Sandra Weiß only wants one thing this evening: to see Sven Väth. “I’m his biggest fan,” says the 42-year-old. A message that she is only too happy to share with the world. She wears a shirt with the inscription “Väthisch” and has the DJ’s last name tattooed on her wrist. What does she like about him? “Simply everything,” she says, “Sven Väth – that’s an attitude to life!” Together with her husband Sebastian Burkat, Sandra Weiß is on the way to Time Warp, a techno festival in Mannheim that is celebrating its 30th birthday this year . 75 artists play here, including Väth, who hasn’t been there since the founding, but has been playing there since 1995. Many people have associated him with the festival since his legendary performance in 2006, with which he even made it onto the Tagesschau. That’s when he grabbed the microphone and shouted into the crowd: “It’s all about Good Mood, Alder!” For Weiß, “Gude Mood” is also synonymous with hammering beats. She has been dancing to electronic music since she was a teenager. She loves the rush, the drifting, the moment when she forgets everything around her. “For me, techno means just switching off your head,” she says, dancing in place with her feet stomping.

She and her husband visit techno festivals as often as they can, such as Tomorrowland in Belgium, Awakenings in the Netherlands and Time Warp in Germany. “I could also go to clubs,” she says, “but there are usually only very young ravers who listen to much harder techno than we do.” She calls it music to blast away.

You can experience what Weiß means a few hours later on the Time Warp festival grounds. On Floor 2, the hall where Sven Väth plays, the DJ is standing at his booth, wearing glasses and razor-short hair. Behind him are two large suitcases. Väth, who turns 60 this year, is one of the last in his scene to still play vinyl. Many of his colleagues have long since just pushed sticks into their systems. Although it is dark in the hall, faces keep flashing out of the crowd through the flickering headlights. The ravers who twitch to the beat here are millennials between the ages of 30 and 40 who grew up with Väth’s music. It’s rare to see a Gen Z raver here. In fact, many of the young electro fans weren’t even born yet when the techno movement began in the late 80s. At that time, the style spilled over from the black music scenes of Detroit and Chicago to Europe. It was the time of the fall of the Berlin Wall, and suddenly the pounding bass of new music echoed through disused buildings in Berlin. Techno not only became the soundtrack of reunification, but also shaped the music of an entire generation. Since techno became commercialized in the following years and every small town held raves, the makers of Time Warp decided to create a festival in 1994 that returned to the beginnings and the DJs of that time. Underground instead of mainstream – that was the spirit. Back then, artists like Laurent Garnier, Sven Väth, Carl Cox and Richie Hawtin played, and to this day they are considered pioneers of electronic music.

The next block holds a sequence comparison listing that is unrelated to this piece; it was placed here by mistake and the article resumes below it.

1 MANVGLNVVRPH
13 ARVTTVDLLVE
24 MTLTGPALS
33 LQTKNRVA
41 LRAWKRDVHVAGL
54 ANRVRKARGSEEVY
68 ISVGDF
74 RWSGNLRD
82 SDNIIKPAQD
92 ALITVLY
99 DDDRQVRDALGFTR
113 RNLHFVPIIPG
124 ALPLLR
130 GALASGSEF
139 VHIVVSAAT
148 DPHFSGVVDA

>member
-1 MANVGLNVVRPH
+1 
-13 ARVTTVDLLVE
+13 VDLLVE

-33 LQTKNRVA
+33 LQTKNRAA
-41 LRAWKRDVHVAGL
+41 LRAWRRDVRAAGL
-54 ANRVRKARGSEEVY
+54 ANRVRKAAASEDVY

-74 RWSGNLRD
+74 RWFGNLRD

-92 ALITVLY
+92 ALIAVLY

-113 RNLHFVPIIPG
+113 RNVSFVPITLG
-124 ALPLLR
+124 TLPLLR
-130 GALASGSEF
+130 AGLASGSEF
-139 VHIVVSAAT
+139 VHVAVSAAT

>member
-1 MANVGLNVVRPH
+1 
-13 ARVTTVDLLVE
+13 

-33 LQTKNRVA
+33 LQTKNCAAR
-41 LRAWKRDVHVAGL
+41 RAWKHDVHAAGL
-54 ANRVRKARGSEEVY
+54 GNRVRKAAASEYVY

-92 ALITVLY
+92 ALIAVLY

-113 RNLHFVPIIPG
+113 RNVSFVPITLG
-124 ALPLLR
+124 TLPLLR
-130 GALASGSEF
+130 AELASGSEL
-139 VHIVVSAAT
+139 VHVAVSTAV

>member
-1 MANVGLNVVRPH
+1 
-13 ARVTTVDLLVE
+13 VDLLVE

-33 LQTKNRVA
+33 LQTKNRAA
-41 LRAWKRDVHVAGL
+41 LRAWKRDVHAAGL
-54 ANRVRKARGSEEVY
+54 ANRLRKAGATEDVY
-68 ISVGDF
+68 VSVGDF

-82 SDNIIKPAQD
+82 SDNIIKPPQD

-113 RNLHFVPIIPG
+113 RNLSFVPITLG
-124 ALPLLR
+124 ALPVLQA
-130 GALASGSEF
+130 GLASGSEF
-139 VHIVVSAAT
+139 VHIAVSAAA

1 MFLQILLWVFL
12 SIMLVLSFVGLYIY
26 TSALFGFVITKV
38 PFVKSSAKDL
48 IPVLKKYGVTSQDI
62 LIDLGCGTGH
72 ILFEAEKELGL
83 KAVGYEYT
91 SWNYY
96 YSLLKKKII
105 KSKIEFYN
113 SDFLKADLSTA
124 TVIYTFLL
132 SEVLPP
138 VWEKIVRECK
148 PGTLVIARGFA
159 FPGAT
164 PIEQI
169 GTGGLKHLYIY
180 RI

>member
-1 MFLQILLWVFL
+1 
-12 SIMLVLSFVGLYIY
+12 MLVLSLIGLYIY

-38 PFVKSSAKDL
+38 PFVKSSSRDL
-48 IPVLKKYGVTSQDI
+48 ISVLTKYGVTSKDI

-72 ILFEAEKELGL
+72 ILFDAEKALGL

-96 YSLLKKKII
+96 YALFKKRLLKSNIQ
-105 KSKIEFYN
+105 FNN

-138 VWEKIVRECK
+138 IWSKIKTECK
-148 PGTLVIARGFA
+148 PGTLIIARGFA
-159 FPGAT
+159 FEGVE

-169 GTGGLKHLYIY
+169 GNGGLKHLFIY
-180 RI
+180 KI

A concept that Time Warp is still holding on to on its 30th birthday and has now also taken it to Sao Paulo, Madrid and New York. Many DJs from the early days are playing in Mannheim this weekend. Never before has there been a larger line-up. “The focus on techno has remained, but there is a good balance between new talent and established names,” explains Robin Ebinger, one of the organizers, who is expecting around 30,000 ravers from 80 nations.

Electronic legends, as well as popular megastars such as Solomun, Marcel Dettmann, Ricardo Villalobos and the Grammy-winning DJ Honey Dijon play on seven floors spread across the Maimarkthalle grounds. The American, who many know as the resident DJ at Berlin’s Berghain, has already worked with pop stars such as Madonna and Beyoncé. Dijon, who as a black trans woman is closely linked to the queer scene, produced two tracks for Queen B’s “Renaissance” album, for which she received the most important music award.

On Floor 3, where she’s playing that evening in skinny jeans and sparkling white Nike sneakers, it’s mostly young ravers crowding around her DJ booth. Although you can hardly see their faces in the dark hall, their dancing style reveals their age. At least that’s how Gia, a 23-year-old raver who came from Palermo with her friends, explains it. Two of them wear black fetish harnesses with short skirts, another dances with a half-naked bottom, wearing only pantyhose. “None of us do the masher or the cruiser,” she says. By this she means the step sequences that she often notices among older people in the scene. “It looks like the techno stomping of the nineties.”

And the style of the Italian women? “We are the steppers,” she says, moving her arms and legs in a fast rhythm, almost as if she were standing on the exercise bike at home. A steward who works at Time Warp every year says it’s caused by MDMA, a party drug that increases the urge to move. Sandra Weiß likes the fact that two generations are hitting the dance floors today. It shows how important techno is for many people, she says. It’s just one of the boys’ peculiarities that often gets on her nerves. “They’re constantly pulling out their cell phones and filming or taking pictures of themselves dancing.” The flashlight is annoying and sometimes you are photographed unintentionally. It’s all about the perfect Tiktok content, the hashtag

There is only one exception for them: a photo with Sven Väth. She hopes to get one with him again at some point, perhaps at the next Time Warp. Then the DJ will celebrate his 60th birthday. “I feel like I have to be there,” says Weiss. “Maybe not necessarily for him – but for me!”